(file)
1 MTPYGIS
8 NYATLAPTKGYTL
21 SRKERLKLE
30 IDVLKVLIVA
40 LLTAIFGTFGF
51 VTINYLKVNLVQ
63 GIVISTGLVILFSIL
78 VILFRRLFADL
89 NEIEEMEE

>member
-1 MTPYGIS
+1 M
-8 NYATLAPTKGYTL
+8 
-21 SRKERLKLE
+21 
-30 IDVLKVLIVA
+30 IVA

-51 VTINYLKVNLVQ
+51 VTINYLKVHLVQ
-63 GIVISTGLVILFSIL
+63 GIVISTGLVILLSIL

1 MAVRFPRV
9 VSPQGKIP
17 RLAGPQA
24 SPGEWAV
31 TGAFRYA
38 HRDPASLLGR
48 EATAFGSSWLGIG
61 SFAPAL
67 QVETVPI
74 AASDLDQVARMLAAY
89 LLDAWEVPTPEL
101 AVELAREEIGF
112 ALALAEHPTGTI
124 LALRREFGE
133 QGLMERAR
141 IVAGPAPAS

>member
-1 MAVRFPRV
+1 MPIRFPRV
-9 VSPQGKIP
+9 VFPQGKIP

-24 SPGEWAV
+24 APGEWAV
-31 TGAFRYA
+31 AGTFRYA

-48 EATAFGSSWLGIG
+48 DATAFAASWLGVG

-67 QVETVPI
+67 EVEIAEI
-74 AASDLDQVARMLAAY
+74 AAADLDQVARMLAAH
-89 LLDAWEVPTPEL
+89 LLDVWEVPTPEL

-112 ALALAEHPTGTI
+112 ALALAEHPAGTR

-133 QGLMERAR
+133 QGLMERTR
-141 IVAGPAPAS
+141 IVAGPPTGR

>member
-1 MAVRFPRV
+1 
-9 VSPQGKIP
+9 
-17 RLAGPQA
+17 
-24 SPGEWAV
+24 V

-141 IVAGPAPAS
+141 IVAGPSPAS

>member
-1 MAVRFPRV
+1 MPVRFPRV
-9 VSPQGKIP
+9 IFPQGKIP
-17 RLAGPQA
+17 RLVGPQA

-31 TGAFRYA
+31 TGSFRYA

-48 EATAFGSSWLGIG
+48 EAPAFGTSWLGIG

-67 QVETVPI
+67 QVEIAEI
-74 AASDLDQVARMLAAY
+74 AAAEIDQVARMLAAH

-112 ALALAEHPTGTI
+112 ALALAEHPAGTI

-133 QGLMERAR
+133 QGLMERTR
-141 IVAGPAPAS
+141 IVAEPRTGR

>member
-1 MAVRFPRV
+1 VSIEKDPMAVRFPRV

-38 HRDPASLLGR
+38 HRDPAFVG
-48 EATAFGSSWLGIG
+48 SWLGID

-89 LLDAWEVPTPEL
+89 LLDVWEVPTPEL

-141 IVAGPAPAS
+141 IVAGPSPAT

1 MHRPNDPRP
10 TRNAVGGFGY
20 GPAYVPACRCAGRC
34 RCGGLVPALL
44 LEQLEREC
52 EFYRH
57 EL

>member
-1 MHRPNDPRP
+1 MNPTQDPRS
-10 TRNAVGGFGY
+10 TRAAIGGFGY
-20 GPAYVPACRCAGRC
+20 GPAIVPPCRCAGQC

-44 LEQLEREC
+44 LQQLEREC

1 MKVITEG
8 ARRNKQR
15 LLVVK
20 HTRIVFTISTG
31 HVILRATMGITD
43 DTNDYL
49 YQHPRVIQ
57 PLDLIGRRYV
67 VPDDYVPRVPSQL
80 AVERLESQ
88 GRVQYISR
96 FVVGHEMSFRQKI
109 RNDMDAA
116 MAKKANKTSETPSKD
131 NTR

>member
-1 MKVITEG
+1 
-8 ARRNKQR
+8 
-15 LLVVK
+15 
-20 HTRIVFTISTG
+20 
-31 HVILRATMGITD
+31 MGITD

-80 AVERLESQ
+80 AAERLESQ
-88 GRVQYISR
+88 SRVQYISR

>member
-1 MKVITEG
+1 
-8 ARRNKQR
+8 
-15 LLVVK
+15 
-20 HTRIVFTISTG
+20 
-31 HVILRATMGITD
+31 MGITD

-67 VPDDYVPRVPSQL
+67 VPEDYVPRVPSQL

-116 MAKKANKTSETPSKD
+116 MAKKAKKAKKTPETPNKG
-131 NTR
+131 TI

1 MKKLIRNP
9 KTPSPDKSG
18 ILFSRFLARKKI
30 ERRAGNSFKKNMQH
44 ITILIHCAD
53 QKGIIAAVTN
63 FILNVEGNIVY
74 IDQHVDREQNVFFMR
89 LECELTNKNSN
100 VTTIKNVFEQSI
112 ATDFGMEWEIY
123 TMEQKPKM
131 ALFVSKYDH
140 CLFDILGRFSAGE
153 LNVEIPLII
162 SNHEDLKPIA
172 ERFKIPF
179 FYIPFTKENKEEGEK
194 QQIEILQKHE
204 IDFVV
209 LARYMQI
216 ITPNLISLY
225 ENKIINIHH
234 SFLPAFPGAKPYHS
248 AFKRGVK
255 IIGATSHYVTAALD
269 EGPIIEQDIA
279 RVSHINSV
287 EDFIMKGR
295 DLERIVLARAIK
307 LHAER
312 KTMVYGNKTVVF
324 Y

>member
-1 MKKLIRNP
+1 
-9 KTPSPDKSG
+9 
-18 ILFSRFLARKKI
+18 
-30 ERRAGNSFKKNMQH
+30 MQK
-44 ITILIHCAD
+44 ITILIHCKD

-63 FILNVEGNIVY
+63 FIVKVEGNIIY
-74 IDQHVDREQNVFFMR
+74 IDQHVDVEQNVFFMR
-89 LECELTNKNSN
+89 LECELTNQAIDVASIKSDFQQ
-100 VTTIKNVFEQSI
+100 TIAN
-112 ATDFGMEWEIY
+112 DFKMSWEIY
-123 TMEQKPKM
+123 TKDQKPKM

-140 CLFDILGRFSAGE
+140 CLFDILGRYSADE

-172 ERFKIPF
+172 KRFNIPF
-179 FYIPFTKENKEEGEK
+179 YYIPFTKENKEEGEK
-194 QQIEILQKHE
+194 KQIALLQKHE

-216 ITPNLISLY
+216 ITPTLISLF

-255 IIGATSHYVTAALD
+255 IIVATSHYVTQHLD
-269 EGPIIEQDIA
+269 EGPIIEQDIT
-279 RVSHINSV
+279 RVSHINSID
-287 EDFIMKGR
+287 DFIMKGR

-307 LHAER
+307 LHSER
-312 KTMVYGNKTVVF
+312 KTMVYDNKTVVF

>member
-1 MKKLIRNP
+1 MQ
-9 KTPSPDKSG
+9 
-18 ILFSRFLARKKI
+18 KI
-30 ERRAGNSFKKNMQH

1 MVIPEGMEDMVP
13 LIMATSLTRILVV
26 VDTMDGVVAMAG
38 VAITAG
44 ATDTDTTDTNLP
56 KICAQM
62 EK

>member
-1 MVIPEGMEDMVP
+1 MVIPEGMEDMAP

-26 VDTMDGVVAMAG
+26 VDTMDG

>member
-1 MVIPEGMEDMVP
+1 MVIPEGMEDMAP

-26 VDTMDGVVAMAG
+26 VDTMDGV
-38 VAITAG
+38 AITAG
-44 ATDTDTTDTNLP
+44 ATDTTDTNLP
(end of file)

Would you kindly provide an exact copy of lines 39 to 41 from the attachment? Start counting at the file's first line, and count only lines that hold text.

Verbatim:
>member
-1 MAVRFPRV
+1 MPIRFPRV